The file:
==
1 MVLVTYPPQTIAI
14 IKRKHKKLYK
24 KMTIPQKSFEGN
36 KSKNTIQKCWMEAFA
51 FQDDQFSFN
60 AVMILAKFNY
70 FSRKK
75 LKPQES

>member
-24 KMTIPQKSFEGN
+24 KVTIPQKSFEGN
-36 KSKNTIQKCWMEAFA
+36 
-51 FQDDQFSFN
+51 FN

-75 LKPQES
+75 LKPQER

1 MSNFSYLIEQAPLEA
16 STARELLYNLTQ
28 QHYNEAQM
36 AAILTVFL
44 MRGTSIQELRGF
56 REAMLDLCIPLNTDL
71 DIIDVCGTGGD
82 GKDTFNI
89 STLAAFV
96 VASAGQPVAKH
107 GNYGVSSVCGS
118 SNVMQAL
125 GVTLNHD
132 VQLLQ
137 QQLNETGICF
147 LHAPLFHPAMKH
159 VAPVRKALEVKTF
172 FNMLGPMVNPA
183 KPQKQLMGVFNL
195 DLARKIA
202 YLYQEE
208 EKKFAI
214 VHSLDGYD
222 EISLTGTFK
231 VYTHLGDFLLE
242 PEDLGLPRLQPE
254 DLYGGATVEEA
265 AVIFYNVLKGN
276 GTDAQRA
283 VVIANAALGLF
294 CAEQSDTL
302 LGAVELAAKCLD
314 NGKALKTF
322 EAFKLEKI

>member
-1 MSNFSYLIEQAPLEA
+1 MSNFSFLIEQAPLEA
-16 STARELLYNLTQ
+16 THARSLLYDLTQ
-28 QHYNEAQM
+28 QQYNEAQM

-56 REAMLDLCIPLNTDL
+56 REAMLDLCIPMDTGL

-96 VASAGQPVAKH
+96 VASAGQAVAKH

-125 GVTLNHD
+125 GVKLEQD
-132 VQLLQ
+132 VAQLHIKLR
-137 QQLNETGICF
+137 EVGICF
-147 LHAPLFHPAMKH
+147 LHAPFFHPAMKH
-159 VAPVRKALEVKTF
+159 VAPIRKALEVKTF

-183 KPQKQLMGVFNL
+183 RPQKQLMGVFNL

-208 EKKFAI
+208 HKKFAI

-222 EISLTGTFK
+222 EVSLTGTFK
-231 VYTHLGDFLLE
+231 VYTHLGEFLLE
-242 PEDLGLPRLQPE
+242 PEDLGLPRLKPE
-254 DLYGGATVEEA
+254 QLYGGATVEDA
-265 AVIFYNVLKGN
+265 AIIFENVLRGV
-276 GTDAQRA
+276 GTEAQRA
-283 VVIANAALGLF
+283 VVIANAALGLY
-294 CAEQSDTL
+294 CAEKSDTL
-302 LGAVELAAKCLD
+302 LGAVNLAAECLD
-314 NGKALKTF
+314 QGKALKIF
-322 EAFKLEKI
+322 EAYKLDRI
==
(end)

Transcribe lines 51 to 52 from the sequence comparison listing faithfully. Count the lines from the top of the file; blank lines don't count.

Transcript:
322 EAFKLEKI

>member